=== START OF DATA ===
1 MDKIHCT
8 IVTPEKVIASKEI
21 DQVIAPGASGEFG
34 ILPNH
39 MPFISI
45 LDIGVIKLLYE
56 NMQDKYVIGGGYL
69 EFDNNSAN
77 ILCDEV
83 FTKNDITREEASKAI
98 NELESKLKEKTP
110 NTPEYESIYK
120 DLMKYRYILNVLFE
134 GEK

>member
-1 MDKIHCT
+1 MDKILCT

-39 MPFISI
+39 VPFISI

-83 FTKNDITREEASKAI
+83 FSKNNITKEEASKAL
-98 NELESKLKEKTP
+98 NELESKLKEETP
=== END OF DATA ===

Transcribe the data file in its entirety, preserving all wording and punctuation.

1 MDKIHCT
8 IVTPEKVIASKEI
21 DQVIAPGASGEFG
34 ILPNH
39 MPFISI
45 LDIGVIKLLYE
56 NMQDKYVIGGGYL
69 EFDNNSAN
77 ILCDEV
83 FTKNDITREEASKAI
98 NELESKLKEKTP
110 NTPEYESIYK
120 DLMKYRYILNVLFE
134 GEK

>member
-1 MDKIHCT
+1 MDKILCT

-39 MPFISI
+39 VPFISI

-83 FTKNDITREEASKAI
+83 FSKNNITKEEASKAL
-98 NELESKLKEKTP
+98 NELESKLKEETP